Unfortunately despite repeated visits to check it out, they seem to have found it lacking in some way. They may not be favouring our garden for their nest, but they’re not averse to making use of the nesting material we’ve put out for them. I’d filled an old hanging basket with hay and moss raked up from the lawn and the blue tits wasted no time helping themselves to it.


In the absence of nest box footage, I thought I’d make the most of the hay/moss collection and try and get some different shots of this activity instead. First I tried putting the GoPro on a branch above the basket, which worked reasonably well.


I then had a go putting the camera inside the basket cage itself. The blue tits weren’t bothered by it at all, so I got some half decent shots of them tugging at the moss to get the best bits.


Last month I succumbed to the urge to get yet another camera for the garden – this time one trained exclusively on a feeder. We can live feed it to the living room, which is great, although most of the time we end up just watching peanuts swinging in the breeze. But I did eventually manage to get a brief clip of the blue tits – once again happy to avail themselves of anything on offer in the garden (except the nest boxes).


The blackbirds made an early start gathering nesting material at the end of February – or at least the female in this video clip did, the male seemed more interested in making sure we got his best side on film!


The squirrel wasn’t doing anything particularly spring-like, other than checking whether the hedgehogs had left anything worthwhile; but I can never resist the squirrels, so here’s his few seconds of fame too.


The water bath seems to have been coming into its own again now spring’s here too. This blackbird was making the obvious use of it by bathing and of course lots of birds just drink from it.


But one magpie in particular has been using it for something a bit different. He or she has been eating bits of the cat food that I leave out for the hedgehogs. Most of it is eaten straight down, but some pieces are perhaps too hard, so it has been dropping them in the bird bath, presumably to soften them up a bit.


So there’s plenty of activity in the garden already this year and that’s without even discussing the insects that are all starting to appear too (I’ll save them for the next blog post). I love this time of year when everything is optimistic with the promise of the summer to come; perhaps the wildlife in the garden feels the same?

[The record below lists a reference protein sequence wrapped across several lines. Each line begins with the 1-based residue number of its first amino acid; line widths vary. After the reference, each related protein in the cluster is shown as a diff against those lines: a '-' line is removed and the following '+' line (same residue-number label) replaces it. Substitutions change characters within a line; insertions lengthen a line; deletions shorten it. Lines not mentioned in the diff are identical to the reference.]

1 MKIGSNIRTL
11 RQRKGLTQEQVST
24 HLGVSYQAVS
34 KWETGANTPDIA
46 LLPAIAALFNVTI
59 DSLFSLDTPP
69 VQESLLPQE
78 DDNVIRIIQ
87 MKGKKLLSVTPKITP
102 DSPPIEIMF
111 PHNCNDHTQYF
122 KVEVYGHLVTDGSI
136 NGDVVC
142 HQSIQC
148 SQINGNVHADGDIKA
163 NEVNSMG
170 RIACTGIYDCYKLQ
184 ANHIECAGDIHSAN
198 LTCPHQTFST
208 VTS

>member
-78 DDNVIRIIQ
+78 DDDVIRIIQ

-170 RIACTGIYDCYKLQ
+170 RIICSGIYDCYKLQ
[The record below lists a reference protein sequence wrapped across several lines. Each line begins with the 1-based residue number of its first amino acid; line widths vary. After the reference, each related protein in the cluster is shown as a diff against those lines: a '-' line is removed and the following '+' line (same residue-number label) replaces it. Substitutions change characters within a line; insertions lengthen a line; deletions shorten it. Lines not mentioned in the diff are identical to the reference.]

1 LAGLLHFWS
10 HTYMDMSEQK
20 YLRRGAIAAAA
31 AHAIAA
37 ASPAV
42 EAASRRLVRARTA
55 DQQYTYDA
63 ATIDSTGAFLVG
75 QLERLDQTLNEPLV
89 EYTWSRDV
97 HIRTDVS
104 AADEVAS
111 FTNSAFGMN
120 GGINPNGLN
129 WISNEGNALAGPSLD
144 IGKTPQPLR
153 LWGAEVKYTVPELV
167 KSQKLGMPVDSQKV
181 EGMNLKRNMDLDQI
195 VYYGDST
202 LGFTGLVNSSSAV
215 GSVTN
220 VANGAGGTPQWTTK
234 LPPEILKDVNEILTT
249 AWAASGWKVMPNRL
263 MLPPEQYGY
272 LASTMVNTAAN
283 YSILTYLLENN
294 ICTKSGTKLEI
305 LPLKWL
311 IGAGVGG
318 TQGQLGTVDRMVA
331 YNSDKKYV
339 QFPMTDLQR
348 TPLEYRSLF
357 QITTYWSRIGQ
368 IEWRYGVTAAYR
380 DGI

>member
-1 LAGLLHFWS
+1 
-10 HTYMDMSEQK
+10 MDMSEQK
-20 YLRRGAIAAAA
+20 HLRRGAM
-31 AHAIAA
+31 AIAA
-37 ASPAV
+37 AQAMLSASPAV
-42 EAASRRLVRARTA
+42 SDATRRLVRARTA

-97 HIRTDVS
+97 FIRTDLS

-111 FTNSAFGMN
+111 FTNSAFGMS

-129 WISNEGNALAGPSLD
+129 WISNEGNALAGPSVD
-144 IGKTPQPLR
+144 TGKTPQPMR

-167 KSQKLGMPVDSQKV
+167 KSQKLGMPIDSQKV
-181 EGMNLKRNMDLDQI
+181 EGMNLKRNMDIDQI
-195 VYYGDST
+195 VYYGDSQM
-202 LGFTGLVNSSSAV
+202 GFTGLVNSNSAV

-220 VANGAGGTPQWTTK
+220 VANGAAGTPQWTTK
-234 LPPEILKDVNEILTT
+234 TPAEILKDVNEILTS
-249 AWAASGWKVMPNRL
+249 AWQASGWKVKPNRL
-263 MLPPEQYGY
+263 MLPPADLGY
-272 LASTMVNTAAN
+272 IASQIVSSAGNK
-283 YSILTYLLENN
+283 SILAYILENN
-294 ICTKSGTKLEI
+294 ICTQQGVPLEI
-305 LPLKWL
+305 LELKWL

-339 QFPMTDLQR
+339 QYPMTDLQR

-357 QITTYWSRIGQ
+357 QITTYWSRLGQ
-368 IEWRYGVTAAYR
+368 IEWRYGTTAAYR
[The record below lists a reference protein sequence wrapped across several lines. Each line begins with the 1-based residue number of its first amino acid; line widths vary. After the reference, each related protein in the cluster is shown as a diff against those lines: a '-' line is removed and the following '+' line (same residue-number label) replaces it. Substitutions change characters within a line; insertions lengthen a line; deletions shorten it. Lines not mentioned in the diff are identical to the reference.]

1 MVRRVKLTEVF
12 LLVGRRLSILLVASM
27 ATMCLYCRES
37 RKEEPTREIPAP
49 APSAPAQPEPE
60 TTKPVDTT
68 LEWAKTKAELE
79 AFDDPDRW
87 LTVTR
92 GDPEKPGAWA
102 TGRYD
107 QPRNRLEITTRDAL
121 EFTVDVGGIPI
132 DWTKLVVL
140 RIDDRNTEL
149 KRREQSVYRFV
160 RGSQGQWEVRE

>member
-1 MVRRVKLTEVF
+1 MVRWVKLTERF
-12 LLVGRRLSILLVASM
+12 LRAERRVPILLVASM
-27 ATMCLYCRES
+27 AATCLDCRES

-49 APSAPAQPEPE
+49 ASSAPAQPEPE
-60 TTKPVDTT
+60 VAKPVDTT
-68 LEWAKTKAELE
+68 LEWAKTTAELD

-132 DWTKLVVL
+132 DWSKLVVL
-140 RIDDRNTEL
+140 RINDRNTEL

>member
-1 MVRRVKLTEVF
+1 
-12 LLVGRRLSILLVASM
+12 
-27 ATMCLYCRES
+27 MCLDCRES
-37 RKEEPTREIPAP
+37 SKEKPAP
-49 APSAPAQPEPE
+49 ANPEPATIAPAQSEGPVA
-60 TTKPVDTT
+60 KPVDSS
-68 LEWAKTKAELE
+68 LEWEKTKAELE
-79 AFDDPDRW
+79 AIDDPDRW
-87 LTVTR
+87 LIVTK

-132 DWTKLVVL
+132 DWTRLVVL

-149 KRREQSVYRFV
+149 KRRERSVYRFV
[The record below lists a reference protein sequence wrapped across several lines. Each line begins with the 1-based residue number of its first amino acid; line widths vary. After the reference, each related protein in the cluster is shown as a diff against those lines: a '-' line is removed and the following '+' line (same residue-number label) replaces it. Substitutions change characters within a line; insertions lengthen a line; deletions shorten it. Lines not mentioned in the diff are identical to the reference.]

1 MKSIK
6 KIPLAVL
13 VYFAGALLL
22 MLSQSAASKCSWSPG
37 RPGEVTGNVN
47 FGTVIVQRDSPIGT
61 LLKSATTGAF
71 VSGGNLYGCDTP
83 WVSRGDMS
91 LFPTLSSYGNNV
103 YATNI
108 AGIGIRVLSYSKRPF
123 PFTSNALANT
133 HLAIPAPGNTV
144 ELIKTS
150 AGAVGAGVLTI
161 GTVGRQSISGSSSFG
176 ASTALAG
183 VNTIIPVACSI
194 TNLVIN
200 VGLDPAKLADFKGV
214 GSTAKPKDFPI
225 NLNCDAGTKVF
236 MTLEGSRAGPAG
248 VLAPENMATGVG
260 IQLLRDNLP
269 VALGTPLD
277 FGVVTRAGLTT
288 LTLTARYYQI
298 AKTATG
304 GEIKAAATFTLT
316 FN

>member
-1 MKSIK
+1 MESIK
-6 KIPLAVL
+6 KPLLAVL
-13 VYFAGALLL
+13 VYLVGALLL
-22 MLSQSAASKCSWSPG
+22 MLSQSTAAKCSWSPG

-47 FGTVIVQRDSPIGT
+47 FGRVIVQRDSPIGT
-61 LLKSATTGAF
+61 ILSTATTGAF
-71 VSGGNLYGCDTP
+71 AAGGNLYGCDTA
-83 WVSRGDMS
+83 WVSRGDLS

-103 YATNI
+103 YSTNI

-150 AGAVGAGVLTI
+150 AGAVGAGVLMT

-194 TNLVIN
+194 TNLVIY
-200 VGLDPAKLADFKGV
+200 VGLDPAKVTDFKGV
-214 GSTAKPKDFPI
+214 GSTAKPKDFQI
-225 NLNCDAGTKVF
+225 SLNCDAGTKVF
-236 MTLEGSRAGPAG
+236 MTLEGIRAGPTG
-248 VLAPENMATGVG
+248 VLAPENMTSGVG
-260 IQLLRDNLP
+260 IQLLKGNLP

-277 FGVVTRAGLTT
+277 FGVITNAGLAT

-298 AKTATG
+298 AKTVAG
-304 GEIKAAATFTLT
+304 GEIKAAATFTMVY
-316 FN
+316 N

30 Days Wild – Day 2

TWT 30 Days Wild_countdown_02Day 2 on the challenge and I feel a bit like a marathon runner (actually I’ve no idea what that feels like and probably never will!) just getting going and setting my pace so I don’t run out of steam. So with that in mind, Day 2’s activity was none too strenuous and involved dragging my lazy bones only as far as the garden. I did however have to get up BEFORE the crack of dawn, so still feel deserving of some kind of medal.

So the reason for getting up at such an ungodly hour – to listen to the dawn chorus. This is something that always seemed such a lovely thing to do (memories of Bill Oddie enthusing about it on past TV programmes perhaps), but somehow I’ve never quite achieved – the lure of the duvet has always been too strong. So 30 Days Wild felt like the time to finally do it.

Unusually, I was organised. A digital dictation machine was borrowed well in advance (couldn’t think how else to record it as my phone is from the dark ages) and a few practice runs attempted – not at ridiculous o’clock in the morning of course, but in more civilised early evenings. We live in a pretty quiet street, but you don’t realise how much noise there actually is until you start trying to record something relatively quiet like bird song. First attempts resulted in 30 seconds of a neighbour hammering something. Next one a dog barked incessantly. Third one sounded as if the Hell’s Angels had decided to do wheelies down our street. Fourth attempt was going fine until Chris came outside and announced we’d be having beans for tea – all duly recorded (I might have kept that recording if he’d said we were having something that sounded a bit more glamorous and foodie than beans!) At least they proved the sound recording worked.